“Aunt Betty” represents a future passenger flying with the soon to be rated instrument pilot. Here is the question posed to Aunt Betty: “When we train and test pilots for instrument proficiency, we require them to demonstrate the ability to safely and skillfully fly the airplane without their primary instruments. Now, Betty, in this airplane, we can test this task in one of two ways. We would like your input on which way you would prefer, seeing as you will be a frequent passenger with your nephew. We can either have the pilot (might be your son, brother, husband, or nephew) demonstrate that he can fly the airplane by hand without the PFD, which does require a little more skill and a slightly different technique, or, we can require the pilot to perform this task using the autopilot so that the pilot basically monitors the airplane flying itself on the approach.

“Now, Aunt Betty, a pilot allowed to use the autopilot system on this approach may not have the skill or technique to fly the approach by hand in the clouds should the autopilot shut down due to turbulence or mechanical failure. Should this happen to a pilot without the skill and practice normally required, the odds of a fatal accident occurring would be quite high.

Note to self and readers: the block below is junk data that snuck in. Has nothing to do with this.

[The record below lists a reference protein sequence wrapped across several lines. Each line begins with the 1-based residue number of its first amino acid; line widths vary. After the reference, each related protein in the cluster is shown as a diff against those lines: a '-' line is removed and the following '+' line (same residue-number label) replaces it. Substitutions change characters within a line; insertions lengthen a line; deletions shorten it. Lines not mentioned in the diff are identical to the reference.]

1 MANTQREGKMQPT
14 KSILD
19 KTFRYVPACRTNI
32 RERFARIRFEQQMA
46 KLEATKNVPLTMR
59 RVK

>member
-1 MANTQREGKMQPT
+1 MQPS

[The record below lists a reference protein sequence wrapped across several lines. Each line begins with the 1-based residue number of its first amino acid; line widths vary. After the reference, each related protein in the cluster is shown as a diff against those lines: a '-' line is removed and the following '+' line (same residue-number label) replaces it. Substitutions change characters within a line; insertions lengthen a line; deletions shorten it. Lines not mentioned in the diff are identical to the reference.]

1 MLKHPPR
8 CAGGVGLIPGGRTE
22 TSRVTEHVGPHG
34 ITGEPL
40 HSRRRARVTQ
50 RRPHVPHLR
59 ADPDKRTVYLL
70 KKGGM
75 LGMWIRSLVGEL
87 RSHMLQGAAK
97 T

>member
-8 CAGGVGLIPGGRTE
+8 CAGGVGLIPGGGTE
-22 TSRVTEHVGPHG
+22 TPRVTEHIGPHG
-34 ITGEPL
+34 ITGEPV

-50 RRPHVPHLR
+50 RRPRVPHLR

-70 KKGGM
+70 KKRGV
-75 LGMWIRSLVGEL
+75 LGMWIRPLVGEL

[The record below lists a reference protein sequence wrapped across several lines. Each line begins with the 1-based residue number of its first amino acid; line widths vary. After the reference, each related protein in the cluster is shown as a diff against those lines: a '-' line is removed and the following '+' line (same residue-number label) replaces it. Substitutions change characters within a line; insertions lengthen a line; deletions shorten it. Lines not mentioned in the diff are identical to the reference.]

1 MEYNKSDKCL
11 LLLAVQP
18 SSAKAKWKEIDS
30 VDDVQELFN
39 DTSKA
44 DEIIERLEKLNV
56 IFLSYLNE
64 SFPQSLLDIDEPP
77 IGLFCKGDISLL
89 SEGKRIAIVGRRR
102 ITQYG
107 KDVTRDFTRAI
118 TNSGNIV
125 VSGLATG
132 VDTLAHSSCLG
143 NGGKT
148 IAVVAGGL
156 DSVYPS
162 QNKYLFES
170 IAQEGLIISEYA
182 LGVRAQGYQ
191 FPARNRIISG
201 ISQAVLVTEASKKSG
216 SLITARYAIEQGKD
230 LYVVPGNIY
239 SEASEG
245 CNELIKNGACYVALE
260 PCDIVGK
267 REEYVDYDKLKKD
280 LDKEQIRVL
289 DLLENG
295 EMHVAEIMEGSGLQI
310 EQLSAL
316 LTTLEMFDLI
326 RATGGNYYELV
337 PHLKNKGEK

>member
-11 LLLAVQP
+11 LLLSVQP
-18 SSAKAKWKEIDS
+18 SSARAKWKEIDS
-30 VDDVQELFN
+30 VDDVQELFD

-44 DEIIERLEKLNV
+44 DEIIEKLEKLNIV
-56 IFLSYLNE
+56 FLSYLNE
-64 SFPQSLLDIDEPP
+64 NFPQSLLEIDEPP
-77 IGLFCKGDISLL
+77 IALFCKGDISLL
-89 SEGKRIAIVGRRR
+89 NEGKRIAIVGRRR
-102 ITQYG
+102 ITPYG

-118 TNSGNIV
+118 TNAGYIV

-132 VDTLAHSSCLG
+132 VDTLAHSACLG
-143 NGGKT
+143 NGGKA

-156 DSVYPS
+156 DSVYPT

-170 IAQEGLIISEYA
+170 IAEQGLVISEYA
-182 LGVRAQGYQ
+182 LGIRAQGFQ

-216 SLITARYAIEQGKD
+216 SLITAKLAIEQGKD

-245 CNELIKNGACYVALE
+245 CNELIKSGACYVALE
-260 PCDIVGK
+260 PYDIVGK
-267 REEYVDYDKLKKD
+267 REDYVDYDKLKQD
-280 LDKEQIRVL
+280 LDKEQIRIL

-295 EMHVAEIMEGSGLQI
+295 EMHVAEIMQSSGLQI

“So what do you think, Aunt Betty? Would you feel more comfortable flying with this fellow if he has demonstrated mastery of the aircraft (sans PFD) without the autopilot or only with its assistance?”

This leads us to a larger discussion about the use of other technology, iPad, GPS moving map, and more. If technology is used as a replacement for pilot proficiency during training and testing, we end up with less skillful, less competent and ultimately less safe pilots. But, if we require that our students demonstrate mastery with the lowest available level of automation and technology (which, by the way, implies excellent fundamental aircraft control skills) then, when technology is added into the equation, we have a safer pilot.

Technology can be a value added safety multiplier, or it can be a crutch needed to make up for lack of fundamental and advanced skills. Crutch or Safety Multiplier, which one will you choose? I know which one Aunt Betty prefers.

Charles McDougal is a flight instructor, corporate pilot, and former DPE ‎who offers basic and advanced flight instruction in the San Antonio area.  To find out more information about Charles or to contact him, visit his website, www.flighttrainingcoalition.com.